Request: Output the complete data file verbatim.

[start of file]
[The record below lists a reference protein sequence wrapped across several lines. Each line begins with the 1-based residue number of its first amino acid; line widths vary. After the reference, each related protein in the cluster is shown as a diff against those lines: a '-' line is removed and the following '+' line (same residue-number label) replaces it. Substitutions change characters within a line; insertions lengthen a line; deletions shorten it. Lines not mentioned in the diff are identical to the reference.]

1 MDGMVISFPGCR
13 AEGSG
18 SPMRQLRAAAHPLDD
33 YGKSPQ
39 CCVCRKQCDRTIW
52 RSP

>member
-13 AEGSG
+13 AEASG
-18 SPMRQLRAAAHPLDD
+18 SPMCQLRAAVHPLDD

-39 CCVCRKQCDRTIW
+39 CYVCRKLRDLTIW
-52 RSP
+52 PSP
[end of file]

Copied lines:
[The record below lists a reference protein sequence wrapped across several lines. Each line begins with the 1-based residue number of its first amino acid; line widths vary. After the reference, each related protein in the cluster is shown as a diff against those lines: a '-' line is removed and the following '+' line (same residue-number label) replaces it. Substitutions change characters within a line; insertions lengthen a line; deletions shorten it. Lines not mentioned in the diff are identical to the reference.]

1 MDGMVISFPGCR
13 AEGSG
18 SPMRQLRAAAHPLDD
33 YGKSPQ
39 CCVCRKQCDRTIW
52 RSP

>member
-13 AEGSG
+13 AEASG
-18 SPMRQLRAAAHPLDD
+18 SPMCQLRAAVHPLDD

-39 CCVCRKQCDRTIW
+39 CYVCRKLRDLTIW
-52 RSP
+52 PSP